- Disclosure requirements. Mortgage companies are required to provide additional written disclosures to consumers showing that the MLO is not licensed and may ultimately not be granted a license. This written disclosure shall be “made no later than the date the consumer signs an application or any disclosure, whichever event occurs first,” and must be maintained by the company. Additionally, the disclosure must state that the Department “may take administrative action against the [MLO] that may prevent such individual from acting as a [MLO]” before a loan is closed. The language in the rule must appear on the loan documentation in 10-point bold-face type.
- Education requirements. Any MLO who qualifies to utilize Temporary Authority must submit proof to the Department that they have enrolled in a class to satisfy education requirements and have registered to take the national MLO test. Both notifications must be submitted within 30 days of the MLO’s application submission.
- Advertising requirements. All advertisements must “clearly and conspicuously” indicate that MLOs operating under Temporary Authority are currently unlicensed and have pending applications with the Department. Moreover, the advertisement must state that the “Department may grant or deny the license application.”
- Transaction journal requirements. Mortgage companies must maintain a journal of mortgage loan transactions that clearly identifies when any MLO utilizes Temporary Authority at any point in the application or loan process. The transaction journal should also notate the outcome of the MLO’s license application as either “approved, withdrawn, or denied.”
- Signature requirements. Any MLO operating under temporary authority must indicate “TAO,” (temporary authority to operate) or use a substantially similar designation next to any signature on a loan document, including those that relate to the negotiation of terms or the offering of a loan.
- Administrative fines. Mortgage companies who employ a person who does not satisfy the federal Temporary Authority requirements but engages in licensable MLO activities under Georgia law will be subject to a fine of $1,000 per occurrence and the mortgage companies’ license shall be subject to suspension or revocation.
Comments on the proposed rule must be received by December 18.
Visit here for additional guidance on MLO temporary authority from APPROVED.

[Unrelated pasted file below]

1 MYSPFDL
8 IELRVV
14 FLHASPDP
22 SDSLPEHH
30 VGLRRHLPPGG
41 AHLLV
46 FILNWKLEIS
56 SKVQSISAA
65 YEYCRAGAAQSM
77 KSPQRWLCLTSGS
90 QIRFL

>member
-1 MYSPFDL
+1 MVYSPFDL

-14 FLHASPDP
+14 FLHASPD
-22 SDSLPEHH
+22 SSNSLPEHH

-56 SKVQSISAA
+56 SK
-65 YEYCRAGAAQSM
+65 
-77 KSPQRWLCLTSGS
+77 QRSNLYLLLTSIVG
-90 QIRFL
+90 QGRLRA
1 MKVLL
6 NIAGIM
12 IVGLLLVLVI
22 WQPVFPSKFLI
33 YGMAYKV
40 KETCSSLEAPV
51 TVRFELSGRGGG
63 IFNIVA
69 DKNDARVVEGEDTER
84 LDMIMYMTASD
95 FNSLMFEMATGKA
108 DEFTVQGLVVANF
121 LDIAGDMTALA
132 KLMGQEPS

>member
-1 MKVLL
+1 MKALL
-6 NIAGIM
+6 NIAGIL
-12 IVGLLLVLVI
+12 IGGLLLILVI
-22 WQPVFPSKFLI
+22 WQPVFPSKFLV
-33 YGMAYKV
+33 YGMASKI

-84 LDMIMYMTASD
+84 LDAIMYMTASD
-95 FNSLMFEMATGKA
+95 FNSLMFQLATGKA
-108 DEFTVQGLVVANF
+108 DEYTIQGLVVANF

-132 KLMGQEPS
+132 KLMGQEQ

On November 15, Financial Crimes Enforcement Network (FinCEN) Director Kenneth Blanco delivered remarks at the Chainalysis Blockchain Symposium to discuss, among other things, the agency’s focus on convertible virtual currency (CVC) and remind attendees—particularly financial institutions—of their compliance obligations. Specifically, Blanco emphasized that FinCEN applies a “technology-neutral regulatory framework to any activity that provides the same functionality at the same level of risk, regardless of its label.” As such, money transmissions denominated in CVC, Blanco stated, are money transmissions. Blanco discussed guidance issued by FinCEN in May (previously covered by InfoBytes here) that reminded persons subject to the Bank Secrecy Act (BSA) how FinCEN regulations relating to money services businesses apply to certain business models involving money transmissions denominated in CVC. Blanco also highlighted the agency’s recent collaboration with the CFTC and the SEC to issue joint guidance on digital asset compliance obligations. (Previous InfoBytes coverage here.) Highlights of Blanco’s remarks include (i) suspicious activity reporting related to CVC has increased, including “filings from exchanges identifying potential unregistered, foreign-located money services businesses”; (ii) compliance with the “Funds Travel Rule” is mandatory and applies to CVC; (iii) for anti-money laundering/combating the funding of terrorism purposes, accepting and transmitting activity denominated in stablecoins falls within FinCEN's definition of “money transmission services” under the BSA; and (iv) administrators of stablecoins must register as money services businesses with FinCEN.
On November 20, the Office of Information and Regulatory Affairs released the CFPB’s fall 2019 rulemaking agenda. According to a Bureau announcement, the information released represents regulatory matters it “reasonably anticipates having under consideration during the period from October 1, 2019, to September 30, 2020.”
Key rulemaking initiatives include:
- Property Assessed Clean Energy (PACE) Financing: As previously covered by InfoBytes, the Bureau published an Advanced Notice of Proposed Rulemaking (ANPR) in March 2019 seeking feedback on the unique features of PACE financing and the general implications of regulating PACE financing under TILA. The Bureau notes it is currently reviewing comments as it considers next steps.
- Small Business Rulemaking: On November 6, the Bureau held a symposium on small business lending to gather information for upcoming rulemaking (previously covered by InfoBytes here). The Bureau emphasized it will focus on rulemaking that would not impede small business access to credit by imposing unnecessary costs on financial institutions. According to the Bureau, materials will be released prior to convening a panel under the Small Business Regulatory Enforcement Fairness Act to consult with businesses that may be affected by future rulemaking.
- HMDA/Regulation C: The Bureau plans to finalize the permanent thresholds for reporting data on open-end lines of credit and closed-end mortgage loans in March 2020, and expects to issue a Notice of Proposed Rulemaking (NPRM) to govern the collection of HMDA data points and the disclosure of this data in July 2020. Both initiatives follow an NPRM and an ANPR issued by the Bureau in May (previously covered by InfoBytes here).